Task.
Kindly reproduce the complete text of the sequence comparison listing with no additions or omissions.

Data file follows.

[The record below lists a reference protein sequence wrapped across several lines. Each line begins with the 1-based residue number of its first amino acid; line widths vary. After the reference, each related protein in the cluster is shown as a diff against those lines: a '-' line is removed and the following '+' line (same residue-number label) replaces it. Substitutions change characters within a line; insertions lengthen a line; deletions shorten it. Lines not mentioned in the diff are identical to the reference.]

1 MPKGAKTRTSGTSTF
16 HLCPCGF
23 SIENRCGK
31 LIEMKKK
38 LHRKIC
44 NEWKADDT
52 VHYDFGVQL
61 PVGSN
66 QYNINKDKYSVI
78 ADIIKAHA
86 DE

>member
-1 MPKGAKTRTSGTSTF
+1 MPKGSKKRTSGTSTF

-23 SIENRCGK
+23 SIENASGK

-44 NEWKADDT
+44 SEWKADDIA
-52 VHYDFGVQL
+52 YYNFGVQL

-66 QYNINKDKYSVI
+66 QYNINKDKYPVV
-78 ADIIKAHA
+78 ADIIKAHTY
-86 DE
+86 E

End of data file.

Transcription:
[The record below lists a reference protein sequence wrapped across several lines. Each line begins with the 1-based residue number of its first amino acid; line widths vary. After the reference, each related protein in the cluster is shown as a diff against those lines: a '-' line is removed and the following '+' line (same residue-number label) replaces it. Substitutions change characters within a line; insertions lengthen a line; deletions shorten it. Lines not mentioned in the diff are identical to the reference.]

1 MPKGAKTRTSGTSTF
16 HLCPCGF
23 SIENRCGK
31 LIEMKKK
38 LHRKIC
44 NEWKADDT
52 VHYDFGVQL
61 PVGSN
66 QYNINKDKYSVI
78 ADIIKAHA
86 DE

>member
-1 MPKGAKTRTSGTSTF
+1 MPKGSKKRTSGTSTF

-23 SIENRCGK
+23 SIENASGK

-44 NEWKADDT
+44 SEWKADDIA
-52 VHYDFGVQL
+52 YYNFGVQL

-66 QYNINKDKYSVI
+66 QYNINKDKYPVV
-78 ADIIKAHA
+78 ADIIKAHTY
-86 DE
+86 E